Spirit & Form: Charmion von Wiegand, Collages, 1946-1961 features twenty abstract collages. The collages, literally and spiritually multi-layered, are comprised of various found materials including fragments of text pages, leaves, fabrics and graphic memorabilia. Frequently, von Wiegand recycled her own collages, drawings and paintings and integrated them with found objects.
In her collages, Charmion von Wiegand communicates her profound interest in multiculturalism and different systems of belief by infusing Arabic, Chinese, and English text as well as ancient hieroglyphics and numerology. Early collages are formal and reflect the influence of cubism, while collages of the 1950s are more liberated as the constraints of European modernism diminish and the influence of abstract expressionism appears. Works of the late 1950s and 1960s have a more spiritual content with specific references to Eastern religions, languages, and philosophies.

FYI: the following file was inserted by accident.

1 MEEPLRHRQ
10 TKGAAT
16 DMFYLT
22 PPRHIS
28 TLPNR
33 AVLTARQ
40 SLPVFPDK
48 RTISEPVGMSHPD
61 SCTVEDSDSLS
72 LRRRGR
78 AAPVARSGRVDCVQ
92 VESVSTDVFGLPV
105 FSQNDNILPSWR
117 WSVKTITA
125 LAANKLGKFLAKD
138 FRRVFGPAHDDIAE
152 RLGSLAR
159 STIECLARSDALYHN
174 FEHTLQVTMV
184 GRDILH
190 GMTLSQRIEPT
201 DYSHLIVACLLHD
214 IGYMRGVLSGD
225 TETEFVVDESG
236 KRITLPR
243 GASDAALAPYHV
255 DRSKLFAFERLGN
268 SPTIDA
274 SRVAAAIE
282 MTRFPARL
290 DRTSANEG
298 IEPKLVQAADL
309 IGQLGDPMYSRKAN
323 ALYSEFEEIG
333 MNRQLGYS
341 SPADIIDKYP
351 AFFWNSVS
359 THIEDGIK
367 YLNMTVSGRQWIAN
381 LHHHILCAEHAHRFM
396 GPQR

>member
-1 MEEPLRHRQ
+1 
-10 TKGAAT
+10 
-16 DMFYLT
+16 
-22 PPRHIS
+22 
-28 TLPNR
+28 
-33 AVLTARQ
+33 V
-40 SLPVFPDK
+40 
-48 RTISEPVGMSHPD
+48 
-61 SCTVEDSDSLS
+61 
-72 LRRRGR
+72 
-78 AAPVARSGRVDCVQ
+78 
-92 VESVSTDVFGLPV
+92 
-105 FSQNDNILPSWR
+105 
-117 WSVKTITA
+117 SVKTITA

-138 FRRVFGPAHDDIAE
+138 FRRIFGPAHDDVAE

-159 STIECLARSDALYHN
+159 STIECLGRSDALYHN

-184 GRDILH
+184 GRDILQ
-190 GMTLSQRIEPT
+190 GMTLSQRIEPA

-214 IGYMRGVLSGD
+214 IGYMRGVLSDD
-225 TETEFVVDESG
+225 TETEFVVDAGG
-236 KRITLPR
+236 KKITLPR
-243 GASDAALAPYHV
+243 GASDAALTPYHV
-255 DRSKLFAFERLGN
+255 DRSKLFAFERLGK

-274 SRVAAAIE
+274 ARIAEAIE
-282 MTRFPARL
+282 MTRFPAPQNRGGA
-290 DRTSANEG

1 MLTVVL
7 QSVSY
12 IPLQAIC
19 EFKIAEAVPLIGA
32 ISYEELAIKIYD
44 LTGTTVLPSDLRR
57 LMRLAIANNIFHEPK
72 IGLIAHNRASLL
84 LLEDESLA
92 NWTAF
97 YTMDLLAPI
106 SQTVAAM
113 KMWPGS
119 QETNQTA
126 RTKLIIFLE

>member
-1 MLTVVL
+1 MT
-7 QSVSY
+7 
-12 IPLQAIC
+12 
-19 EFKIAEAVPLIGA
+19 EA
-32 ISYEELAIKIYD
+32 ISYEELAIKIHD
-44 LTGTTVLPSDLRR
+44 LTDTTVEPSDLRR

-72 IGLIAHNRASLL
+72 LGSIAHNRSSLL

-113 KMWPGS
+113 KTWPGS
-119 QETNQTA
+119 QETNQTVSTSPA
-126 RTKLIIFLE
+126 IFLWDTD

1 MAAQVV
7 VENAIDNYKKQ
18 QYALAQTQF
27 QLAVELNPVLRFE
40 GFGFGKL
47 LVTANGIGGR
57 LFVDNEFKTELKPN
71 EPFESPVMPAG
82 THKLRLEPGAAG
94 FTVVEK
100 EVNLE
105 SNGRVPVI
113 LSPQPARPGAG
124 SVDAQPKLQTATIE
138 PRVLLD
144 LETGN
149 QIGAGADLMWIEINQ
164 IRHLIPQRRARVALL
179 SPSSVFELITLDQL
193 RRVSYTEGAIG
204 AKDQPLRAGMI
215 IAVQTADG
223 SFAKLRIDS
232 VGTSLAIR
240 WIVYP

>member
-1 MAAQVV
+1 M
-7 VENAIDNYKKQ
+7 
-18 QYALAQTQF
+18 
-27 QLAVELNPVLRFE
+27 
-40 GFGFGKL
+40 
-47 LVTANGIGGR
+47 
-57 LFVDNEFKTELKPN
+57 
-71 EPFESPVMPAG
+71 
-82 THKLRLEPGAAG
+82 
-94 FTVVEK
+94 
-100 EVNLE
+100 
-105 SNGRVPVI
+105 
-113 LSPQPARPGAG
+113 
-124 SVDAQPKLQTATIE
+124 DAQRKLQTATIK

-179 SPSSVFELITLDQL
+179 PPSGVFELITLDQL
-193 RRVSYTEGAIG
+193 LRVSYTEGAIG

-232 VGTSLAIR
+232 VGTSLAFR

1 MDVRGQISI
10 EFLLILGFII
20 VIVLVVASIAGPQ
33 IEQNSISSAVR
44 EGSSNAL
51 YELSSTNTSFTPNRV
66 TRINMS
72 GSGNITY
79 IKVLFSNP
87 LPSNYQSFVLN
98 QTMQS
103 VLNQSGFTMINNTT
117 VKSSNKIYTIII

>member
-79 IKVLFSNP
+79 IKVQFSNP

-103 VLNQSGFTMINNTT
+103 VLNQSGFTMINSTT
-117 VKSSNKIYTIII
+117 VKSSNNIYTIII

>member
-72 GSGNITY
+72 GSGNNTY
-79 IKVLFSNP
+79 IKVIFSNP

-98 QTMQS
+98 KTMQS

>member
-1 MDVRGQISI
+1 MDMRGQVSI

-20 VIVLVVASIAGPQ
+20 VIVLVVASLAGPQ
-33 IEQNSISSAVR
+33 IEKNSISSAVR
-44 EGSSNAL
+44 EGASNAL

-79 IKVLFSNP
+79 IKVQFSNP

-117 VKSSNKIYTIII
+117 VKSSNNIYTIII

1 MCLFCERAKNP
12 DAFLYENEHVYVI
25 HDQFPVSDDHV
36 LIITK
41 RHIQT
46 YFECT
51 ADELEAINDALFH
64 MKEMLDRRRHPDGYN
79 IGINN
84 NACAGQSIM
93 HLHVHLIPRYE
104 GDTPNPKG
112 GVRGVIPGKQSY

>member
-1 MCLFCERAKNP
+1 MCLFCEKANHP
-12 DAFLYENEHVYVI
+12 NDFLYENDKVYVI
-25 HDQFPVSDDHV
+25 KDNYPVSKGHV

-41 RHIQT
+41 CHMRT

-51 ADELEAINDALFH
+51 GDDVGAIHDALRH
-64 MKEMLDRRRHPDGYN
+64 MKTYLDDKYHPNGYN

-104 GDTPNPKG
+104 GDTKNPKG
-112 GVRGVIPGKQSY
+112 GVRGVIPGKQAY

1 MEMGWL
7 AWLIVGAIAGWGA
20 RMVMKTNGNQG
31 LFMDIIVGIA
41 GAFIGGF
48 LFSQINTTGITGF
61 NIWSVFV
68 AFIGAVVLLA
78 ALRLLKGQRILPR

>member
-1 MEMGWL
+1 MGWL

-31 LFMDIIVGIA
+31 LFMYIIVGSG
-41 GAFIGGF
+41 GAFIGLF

Charmion von Wiegand, born in 1898 in Chicago and raised in San Francisco, began as a traditional painter in 1926. In 1941, she met Piet Mondrian and they formed a close friendship which led von Wiegand to became a modernist. Mondrian’s spiritual nature and Neo-Plastic aesthetic became